When you read a news article or hear an economist mention the price of oil, it typically refers not to a physical barrel filled with viscous liquid but to the price of a futures contract that trades on the Chicago Mercantile Exchange. By convention, the “price of oil” is the going per-barrel price reflected in a futures contract for the ensuing month.
In the case of the most widely followed contract in the United States, that would be West Texas Intermediate crude, which you would need to physically obtain from storage facilities in Cushing, Okla., where major pipelines intersect.
Plenty of major entities trade such futures without ever thinking too much about those physical details — and certainly without getting any oil on their expensive suits. Speculators speculate, companies hedge their risks of price swings, and transactions take place at the level of abstraction on a computer screen.
But as each contract’s settlement date approaches, the financial speculators sell their contracts to “real” buyers of oil, like refineries. This can cause problems for traders who may be in over their heads. Chris Arnade, a trader-turned-author, said on Twitter on Monday that he once found himself in that position: “I ended up almost taking physical delivery of lots of oil.”
It gets worse:
All of that points to a deflationary collapse — a glut of supply of goods and services, and consequently falling prices — that surpasses anything seen in most people’s lifetimes.
Oil isn’t the only commodity with a plunging price. Corn futures have fallen 19 percent since early February. The price of inflation-protected government bonds suggests inflation will be only 0.56 percent a year over the coming five years, and the Consumer Price Index fell 0.4 percent in March.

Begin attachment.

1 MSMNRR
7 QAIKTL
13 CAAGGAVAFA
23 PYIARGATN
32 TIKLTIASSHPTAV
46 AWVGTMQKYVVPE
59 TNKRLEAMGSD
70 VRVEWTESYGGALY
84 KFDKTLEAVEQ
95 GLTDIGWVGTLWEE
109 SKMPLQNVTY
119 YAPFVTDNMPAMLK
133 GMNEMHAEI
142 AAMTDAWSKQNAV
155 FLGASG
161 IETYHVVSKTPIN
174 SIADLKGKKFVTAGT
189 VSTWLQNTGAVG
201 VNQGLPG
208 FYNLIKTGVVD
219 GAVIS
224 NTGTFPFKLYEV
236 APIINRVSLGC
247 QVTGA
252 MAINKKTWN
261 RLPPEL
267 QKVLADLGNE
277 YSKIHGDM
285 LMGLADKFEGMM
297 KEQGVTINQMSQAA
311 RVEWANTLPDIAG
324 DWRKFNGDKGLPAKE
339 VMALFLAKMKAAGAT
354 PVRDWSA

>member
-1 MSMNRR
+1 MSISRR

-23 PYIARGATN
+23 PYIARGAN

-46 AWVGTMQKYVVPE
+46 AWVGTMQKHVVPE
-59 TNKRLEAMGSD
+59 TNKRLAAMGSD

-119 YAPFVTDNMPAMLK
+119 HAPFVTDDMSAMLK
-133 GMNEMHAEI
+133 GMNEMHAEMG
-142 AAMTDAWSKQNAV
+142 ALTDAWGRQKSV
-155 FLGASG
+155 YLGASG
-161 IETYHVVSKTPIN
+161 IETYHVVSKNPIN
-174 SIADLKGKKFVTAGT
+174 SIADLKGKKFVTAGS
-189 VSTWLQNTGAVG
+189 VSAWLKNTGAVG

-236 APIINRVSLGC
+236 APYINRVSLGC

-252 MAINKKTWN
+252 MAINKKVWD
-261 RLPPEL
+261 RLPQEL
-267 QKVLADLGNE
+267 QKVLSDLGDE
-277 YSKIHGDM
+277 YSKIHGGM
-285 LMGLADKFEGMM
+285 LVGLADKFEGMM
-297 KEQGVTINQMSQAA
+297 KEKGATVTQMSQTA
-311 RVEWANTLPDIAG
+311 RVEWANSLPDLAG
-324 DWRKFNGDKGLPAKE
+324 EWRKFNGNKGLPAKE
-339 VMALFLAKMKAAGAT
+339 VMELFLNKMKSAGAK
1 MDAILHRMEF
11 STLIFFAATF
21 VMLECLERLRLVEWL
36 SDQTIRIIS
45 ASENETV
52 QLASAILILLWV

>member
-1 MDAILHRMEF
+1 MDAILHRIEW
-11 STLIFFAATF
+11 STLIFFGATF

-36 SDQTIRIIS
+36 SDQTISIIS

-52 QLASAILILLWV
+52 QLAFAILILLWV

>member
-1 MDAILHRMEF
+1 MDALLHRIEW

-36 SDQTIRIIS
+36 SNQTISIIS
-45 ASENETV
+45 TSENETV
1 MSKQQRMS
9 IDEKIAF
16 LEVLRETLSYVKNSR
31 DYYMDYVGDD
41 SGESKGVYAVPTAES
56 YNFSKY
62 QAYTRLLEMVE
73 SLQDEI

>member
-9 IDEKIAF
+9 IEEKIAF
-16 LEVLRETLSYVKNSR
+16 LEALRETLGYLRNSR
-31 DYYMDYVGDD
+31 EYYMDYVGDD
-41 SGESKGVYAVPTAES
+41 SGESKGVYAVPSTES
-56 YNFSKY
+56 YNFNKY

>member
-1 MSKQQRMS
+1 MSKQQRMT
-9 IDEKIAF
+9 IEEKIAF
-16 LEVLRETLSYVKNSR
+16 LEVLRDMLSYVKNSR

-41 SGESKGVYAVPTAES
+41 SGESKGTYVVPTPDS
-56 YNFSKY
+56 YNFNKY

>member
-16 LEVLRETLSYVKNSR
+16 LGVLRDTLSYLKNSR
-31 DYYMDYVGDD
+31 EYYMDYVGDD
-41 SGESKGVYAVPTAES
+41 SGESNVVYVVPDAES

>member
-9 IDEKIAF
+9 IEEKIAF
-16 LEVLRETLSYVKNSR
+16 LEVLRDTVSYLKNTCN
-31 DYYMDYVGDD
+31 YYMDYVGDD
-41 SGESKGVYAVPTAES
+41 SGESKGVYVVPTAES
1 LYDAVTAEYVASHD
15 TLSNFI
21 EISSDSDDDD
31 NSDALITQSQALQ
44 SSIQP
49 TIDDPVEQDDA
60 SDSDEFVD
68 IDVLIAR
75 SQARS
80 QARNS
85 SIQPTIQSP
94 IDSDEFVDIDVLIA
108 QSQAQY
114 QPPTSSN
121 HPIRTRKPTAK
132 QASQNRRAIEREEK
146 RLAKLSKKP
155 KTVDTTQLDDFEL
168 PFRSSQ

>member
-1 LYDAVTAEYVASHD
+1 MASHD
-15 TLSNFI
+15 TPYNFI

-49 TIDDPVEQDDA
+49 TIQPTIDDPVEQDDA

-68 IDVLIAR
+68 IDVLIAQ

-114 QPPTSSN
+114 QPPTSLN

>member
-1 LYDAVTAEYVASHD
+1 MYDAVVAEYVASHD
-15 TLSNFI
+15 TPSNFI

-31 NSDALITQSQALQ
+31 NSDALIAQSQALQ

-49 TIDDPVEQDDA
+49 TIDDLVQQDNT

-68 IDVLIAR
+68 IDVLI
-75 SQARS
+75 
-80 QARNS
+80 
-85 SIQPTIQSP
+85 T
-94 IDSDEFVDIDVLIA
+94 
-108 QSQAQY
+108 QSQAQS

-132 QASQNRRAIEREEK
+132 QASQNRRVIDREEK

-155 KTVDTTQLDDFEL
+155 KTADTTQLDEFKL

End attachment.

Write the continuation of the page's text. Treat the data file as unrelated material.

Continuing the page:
In other words, the suckage has barely started for a lot of people.
So, instead of worrying about the end of the world as we know it, enjoy Chicago Public Rado's drone footage of a quiet city:
Demand for petroleum has crashed so hard and so fast that North American oil producers have run out of space to store the excess. This morning the price of US crude collapsed, falling 105 500% to $-2 $-37.63 per barrel; Canadian oil prices also dropped negative. That's right, if you want to take a million or so barrels off their hands, they'll pay you to do so. (This only affects delivery by month's end; for delivery in May, oil still costs $20 a barrel.)
Meanwhile, in other horrific news:
Finally, the Covid-19 emergency has led to mass layoffs of architects, one of the hardest-hit professions in any recession. I'm currently reading Robert Caro's The Power Broker, his biography of Robert Moses, and just at the point where he mentions that in 1934, 5 out of 6 architects had lost their jobs. Everything old is new again.
The president continues to ignore the opprobrium leveled against him after his asinine Tweets Friday morning:
In other news:
Finally, WBEZ, Chicago's NPR affiliate, has some tips for dating during quarantine.